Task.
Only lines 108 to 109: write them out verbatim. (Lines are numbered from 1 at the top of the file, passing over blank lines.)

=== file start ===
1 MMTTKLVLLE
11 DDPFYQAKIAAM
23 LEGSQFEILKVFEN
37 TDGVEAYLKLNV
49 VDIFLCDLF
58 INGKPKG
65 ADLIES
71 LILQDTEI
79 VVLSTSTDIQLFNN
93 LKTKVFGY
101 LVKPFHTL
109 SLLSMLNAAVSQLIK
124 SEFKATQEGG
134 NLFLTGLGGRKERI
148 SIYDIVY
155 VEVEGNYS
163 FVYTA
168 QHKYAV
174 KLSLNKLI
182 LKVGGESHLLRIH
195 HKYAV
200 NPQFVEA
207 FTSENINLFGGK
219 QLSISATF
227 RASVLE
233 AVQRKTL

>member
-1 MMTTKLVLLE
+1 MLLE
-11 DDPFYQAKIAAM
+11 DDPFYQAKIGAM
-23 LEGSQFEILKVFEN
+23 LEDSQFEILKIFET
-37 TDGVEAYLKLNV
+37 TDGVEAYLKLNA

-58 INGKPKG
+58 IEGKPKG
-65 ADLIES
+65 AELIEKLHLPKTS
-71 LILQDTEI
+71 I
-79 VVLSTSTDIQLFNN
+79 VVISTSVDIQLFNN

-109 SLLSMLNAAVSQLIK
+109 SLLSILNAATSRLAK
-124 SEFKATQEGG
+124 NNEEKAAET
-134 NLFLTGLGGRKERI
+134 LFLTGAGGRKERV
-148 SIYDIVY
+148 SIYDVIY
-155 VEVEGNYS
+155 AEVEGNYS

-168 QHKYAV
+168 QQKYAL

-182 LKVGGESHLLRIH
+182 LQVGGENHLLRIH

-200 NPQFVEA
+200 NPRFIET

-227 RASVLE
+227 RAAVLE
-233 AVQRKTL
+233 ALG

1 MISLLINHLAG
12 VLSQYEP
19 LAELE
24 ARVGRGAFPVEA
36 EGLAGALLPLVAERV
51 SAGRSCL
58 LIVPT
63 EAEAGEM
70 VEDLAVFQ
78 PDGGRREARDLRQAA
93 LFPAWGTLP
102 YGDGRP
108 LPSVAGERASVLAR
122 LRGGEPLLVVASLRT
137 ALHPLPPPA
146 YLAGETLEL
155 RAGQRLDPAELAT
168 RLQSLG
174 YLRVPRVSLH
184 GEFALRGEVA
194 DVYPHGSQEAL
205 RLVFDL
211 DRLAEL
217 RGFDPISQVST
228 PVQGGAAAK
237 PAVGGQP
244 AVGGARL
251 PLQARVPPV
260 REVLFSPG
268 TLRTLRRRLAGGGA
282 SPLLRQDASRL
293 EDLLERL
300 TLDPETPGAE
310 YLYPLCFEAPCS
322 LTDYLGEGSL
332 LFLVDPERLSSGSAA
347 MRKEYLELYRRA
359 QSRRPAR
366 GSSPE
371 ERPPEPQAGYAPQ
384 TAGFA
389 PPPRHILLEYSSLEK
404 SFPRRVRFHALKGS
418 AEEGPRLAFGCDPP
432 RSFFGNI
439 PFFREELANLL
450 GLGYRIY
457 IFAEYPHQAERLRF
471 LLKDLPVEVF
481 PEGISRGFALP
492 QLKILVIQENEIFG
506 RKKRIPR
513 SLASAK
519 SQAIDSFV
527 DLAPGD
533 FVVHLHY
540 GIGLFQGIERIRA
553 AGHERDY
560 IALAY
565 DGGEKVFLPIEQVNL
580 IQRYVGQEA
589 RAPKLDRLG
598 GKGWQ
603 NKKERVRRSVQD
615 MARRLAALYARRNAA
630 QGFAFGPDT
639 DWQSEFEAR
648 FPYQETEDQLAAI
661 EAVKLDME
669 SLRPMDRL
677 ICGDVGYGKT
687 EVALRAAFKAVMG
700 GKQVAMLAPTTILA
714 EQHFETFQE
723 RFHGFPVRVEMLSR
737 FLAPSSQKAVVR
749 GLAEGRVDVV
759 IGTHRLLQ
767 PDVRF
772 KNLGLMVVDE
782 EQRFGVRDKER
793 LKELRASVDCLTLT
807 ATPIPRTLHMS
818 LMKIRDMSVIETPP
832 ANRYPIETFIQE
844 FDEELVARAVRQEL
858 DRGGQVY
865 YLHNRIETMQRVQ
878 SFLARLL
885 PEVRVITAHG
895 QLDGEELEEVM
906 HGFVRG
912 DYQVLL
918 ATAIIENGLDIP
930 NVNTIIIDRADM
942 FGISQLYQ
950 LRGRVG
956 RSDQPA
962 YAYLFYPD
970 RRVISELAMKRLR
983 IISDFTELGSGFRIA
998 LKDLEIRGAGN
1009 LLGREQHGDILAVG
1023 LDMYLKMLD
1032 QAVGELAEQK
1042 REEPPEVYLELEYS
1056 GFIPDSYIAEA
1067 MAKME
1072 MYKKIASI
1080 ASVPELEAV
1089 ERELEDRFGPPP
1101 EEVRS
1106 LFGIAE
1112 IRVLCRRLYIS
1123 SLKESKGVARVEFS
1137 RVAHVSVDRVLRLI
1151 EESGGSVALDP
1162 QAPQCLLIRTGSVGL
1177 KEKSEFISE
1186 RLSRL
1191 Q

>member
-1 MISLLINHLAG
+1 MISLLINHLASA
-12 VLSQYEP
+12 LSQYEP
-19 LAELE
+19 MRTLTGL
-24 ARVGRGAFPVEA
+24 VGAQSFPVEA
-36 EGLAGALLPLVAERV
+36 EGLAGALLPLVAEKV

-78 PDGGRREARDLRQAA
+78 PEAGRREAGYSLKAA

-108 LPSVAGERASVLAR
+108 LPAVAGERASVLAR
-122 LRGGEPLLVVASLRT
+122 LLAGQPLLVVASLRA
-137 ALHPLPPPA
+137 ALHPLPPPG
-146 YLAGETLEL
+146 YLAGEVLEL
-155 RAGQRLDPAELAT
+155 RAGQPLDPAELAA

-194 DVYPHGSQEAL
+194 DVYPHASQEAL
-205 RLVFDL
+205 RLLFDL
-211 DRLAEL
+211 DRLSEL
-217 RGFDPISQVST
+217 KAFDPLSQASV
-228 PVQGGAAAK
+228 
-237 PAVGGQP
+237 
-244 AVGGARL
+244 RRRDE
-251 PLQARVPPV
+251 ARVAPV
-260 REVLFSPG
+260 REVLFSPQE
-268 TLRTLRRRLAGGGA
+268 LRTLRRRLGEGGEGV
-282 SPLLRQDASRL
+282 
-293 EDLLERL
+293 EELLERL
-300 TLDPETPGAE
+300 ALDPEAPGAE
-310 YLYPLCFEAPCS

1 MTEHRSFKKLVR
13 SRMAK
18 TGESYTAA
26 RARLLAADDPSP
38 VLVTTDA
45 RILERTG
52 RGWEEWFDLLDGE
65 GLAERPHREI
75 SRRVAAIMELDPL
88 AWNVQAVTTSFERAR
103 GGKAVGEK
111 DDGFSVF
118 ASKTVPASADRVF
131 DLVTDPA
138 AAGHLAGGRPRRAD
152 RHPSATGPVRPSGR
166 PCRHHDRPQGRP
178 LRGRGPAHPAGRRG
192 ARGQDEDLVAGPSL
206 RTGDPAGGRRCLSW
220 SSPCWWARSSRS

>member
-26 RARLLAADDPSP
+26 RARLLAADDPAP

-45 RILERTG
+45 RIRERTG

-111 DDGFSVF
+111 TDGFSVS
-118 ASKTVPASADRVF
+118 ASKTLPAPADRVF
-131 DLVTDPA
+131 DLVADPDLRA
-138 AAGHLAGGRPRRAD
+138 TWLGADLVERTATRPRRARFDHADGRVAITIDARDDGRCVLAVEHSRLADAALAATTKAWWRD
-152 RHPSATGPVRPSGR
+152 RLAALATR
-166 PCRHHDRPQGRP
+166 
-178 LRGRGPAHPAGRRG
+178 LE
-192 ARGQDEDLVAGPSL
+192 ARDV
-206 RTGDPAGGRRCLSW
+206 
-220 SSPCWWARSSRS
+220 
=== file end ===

432 RSFFGNI
439 PFFREELANLL